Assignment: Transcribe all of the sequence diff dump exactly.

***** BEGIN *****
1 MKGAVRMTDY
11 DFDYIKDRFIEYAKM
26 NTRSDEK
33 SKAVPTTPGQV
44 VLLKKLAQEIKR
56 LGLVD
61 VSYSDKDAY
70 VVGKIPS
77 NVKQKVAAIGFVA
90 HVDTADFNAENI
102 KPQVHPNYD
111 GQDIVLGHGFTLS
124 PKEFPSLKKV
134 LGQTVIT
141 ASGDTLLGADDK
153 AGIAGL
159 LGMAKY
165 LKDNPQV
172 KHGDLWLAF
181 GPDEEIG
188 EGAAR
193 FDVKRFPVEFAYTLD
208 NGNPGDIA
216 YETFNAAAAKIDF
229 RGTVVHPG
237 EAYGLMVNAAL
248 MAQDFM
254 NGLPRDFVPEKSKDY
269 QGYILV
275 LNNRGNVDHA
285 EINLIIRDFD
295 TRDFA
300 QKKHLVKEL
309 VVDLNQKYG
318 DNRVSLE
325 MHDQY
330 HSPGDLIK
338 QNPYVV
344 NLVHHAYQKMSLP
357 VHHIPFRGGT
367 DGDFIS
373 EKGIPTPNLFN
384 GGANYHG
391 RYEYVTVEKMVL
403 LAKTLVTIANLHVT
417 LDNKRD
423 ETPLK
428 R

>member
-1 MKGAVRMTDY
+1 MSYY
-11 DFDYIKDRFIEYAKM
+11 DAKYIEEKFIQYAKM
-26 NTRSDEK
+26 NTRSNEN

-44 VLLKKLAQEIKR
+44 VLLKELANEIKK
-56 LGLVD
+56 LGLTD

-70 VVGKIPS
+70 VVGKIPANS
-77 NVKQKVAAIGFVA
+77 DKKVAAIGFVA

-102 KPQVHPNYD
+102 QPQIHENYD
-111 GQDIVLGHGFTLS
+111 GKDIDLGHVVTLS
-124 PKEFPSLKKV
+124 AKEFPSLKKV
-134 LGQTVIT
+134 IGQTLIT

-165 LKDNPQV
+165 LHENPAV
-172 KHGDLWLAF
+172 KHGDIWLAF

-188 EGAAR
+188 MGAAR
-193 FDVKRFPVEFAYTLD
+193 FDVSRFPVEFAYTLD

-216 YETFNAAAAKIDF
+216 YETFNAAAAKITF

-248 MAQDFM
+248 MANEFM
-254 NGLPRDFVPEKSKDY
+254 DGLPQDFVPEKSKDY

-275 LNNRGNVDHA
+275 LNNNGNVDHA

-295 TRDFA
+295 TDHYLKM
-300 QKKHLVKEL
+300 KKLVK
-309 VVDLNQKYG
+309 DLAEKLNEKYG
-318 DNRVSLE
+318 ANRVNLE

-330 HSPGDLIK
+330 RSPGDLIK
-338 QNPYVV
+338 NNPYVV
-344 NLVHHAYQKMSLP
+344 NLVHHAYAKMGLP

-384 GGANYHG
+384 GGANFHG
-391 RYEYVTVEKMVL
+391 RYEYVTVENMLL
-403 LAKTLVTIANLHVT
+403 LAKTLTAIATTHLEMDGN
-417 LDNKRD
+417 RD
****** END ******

1 MKGAVRMTDY
11 DFDYIKDRFIEYAKM
26 NTRSDEK
33 SKAVPTTPGQV
44 VLLKKLAQEIKR
56 LGLVD
61 VSYSDKDAY
70 VVGKIPS
77 NVKQKVAAIGFVA
90 HVDTADFNAENI
102 KPQVHPNYD
111 GQDIVLGHGFTLS
124 PKEFPSLKKV
134 LGQTVIT
141 ASGDTLLGADDK
153 AGIAGL
159 LGMAKY
165 LKDNPQV
172 KHGDLWLAF
181 GPDEEIG
188 EGAAR
193 FDVKRFPVEFAYTLD
208 NGNPGDIA
216 YETFNAAAAKIDF
229 RGTVVHPG
237 EAYGLMVNAAL
248 MAQDFM
254 NGLPRDFVPEKSKDY
269 QGYILV
275 LNNRGNVDHA
285 EINLIIRDFD
295 TRDFA
300 QKKHLVKEL
309 VVDLNQKYG
318 DNRVSLE
325 MHDQY
330 HSPGDLIK
338 QNPYVV
344 NLVHHAYQKMSLP
357 VHHIPFRGGT
367 DGDFIS
373 EKGIPTPNLFN
384 GGANYHG
391 RYEYVTVEKMVL
403 LAKTLVTIANLHVT
417 LDNKRD
423 ETPLK
428 R

>member
-1 MKGAVRMTDY
+1 MSYY
-11 DFDYIKDRFIEYAKM
+11 DAKYIEEKFIQYAKM
-26 NTRSDEK
+26 NTRSNEN

-44 VLLKKLAQEIKR
+44 VLLKELANEIKK
-56 LGLVD
+56 LGLTD

-70 VVGKIPS
+70 VVGKIPANS
-77 NVKQKVAAIGFVA
+77 DKKVAAIGFVA

-102 KPQVHPNYD
+102 QPQIHENYD
-111 GQDIVLGHGFTLS
+111 GKDIDLGHVVTLS
-124 PKEFPSLKKV
+124 AKEFPSLKKV
-134 LGQTVIT
+134 IGQTLIT

-165 LKDNPQV
+165 LHENPAV
-172 KHGDLWLAF
+172 KHGDIWLAF

-188 EGAAR
+188 MGAAR
-193 FDVKRFPVEFAYTLD
+193 FDVSRFPVEFAYTLD

-216 YETFNAAAAKIDF
+216 YETFNAAAAKITF

-248 MAQDFM
+248 MANEFM
-254 NGLPRDFVPEKSKDY
+254 DGLPQDFVPEKSKDY

-275 LNNRGNVDHA
+275 LNNNGNVDHA

-295 TRDFA
+295 TDHYLKM
-300 QKKHLVKEL
+300 KKLVK
-309 VVDLNQKYG
+309 DLAEKLNEKYG
-318 DNRVSLE
+318 ANRVNLE

-330 HSPGDLIK
+330 RSPGDLIK
-338 QNPYVV
+338 NNPYVV
-344 NLVHHAYQKMSLP
+344 NLVHHAYAKMGLP

-384 GGANYHG
+384 GGANFHG
-391 RYEYVTVEKMVL
+391 RYEYVTVENMLL
-403 LAKTLVTIANLHVT
+403 LAKTLTAIATTHLEMDGN
-417 LDNKRD
+417 RD